Periodically, I like to sit down and make a list of all the titles I buy, month to month. In doing so, what I like to do first is pencil in all the books that I find myself unable to live without, the ones that I would be genuinely irritated if I missed an issue of. When that’s done, I start jotting down all the books that are left that I still buy, as they are obviously the ones that I could stand to not collect. This, in turn, inspires some thought, as I inevitably begin slashing books this way, dropping the books that I don’t think have much chance of improving their position on my list and keeping the ones that I’m hopeful about.
Why is this relevant, you’re asking yourself? Because Powers earned itself a spot on the “Why Am I Reading This?” section of the exercise this month.
Now, that having been said, let me address those of you who may have read the issue and are jumping to a false conclusion. I am decidedly not offended by the content of this issue. Or rather, I should say that I’m not offended by the events of the issue. I am, however, offended by how it seems that Bendis is simply phoning it in on this book. I can appreciate that his Marvel work probably pays considerably larger dividends than his creator-owned, and that with a pregnant wife and a busy schedule, one could be wont to some creative inconsistencies, but it’s finally dawned on me that Powers is essentially the same story, arc after arc, from the first one to the current. For those of you who realize this months ago, I must ask, “Why wasn’t I informed earlier?”
I mean, at this point, with Brian Bendis being the Golden Boy of the fan community in general and Internet in particular, it seems to me that he should be trying harder than to produce a story about a Batman rip-off sexually abusing a Robin rip-off and being murdered by a member of a Justice League rip-off. I’m simply astounded at what an easy (not to mention tired) joke that is to make. Compound this lack of originality with the fact that we already saw this joke last month with Garth Ennis’ The Pro and I’m left wondering why so many people love Bendis so much.
The simple fact is that every Powers arc is essentially this: it turns out that superheroes, while possessed with abilities far beyond those of mortal men, are in fact human beings and are subject to moral failings and human frailties much the same as the rest of us. This, naturally, leads to sexual misdeeds and murder (I say this with tongue firmly in cheek). The murder is uncovered, Walker and Pilgrim investigate and expose the culprit to the media. The public, of course, tosses aside their hero and latches onto another. Proceed to next story arc. Wash. Rinse. Repeat.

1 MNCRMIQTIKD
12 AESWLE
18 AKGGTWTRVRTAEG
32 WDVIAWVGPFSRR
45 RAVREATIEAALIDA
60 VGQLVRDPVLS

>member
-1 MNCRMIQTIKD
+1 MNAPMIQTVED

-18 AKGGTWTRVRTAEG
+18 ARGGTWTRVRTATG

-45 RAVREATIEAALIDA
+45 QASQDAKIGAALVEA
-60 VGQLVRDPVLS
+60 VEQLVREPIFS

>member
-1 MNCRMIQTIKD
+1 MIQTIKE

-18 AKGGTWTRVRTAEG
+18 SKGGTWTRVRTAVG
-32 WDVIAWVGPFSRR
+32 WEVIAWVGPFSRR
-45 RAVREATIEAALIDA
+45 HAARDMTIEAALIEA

Working in a comic book store leaves me with a glut of free time on my hands to chitchat with the customers, which inevitably leads to theoretical debates of the superhero variety. Sometimes it’s as simple as “Hey Matt, who do you think would win in a fight: Thor or Superman?” (It’s Thor, for the record, because he has a magic hammer). Others, it’s a bit more abstract, like what exactly Superman, as a concept, is all about (I say it’s all about Judaism, at least in the early years). One thing that has come up time and again is my theory that all great superheroes rise from guilt (Batman and Spider-Man, obviously, but I say Superman as well, amongst others). This issue is a hammer that hits that nail of a point on the proverbial head.
It’s essentially a not-so-fresh take on an old tale: a hero can only be in so many places at once and can only do so much. When a series of gang-related murders hit Gotham City (and by “gang-related,” I mean gang members are being murdered), Batman uncovers a connection to a fallen undercover cop, a man who has a reason to seek vengeance on the band of drug-peddling killers. While the set-up seems passé, the ending of that story has a nice twist on it (albeit one that I feel I should have seen coming). In the end, Batman is wracked by guilt and remorse over not having anticipated the real culprit of the killings, left with a painful reminder that everything is not always as it seems. For most heroes, this would serve as a lesson that even they can make mistakes and have lapses in judgment; for Batman, it’s simply unacceptable. The story is closed by narration from Dr. Leslie Thompkins, one of the members of the extended Bat-family that knows Batman’s true identity, a narration that sums the character up so succinctly.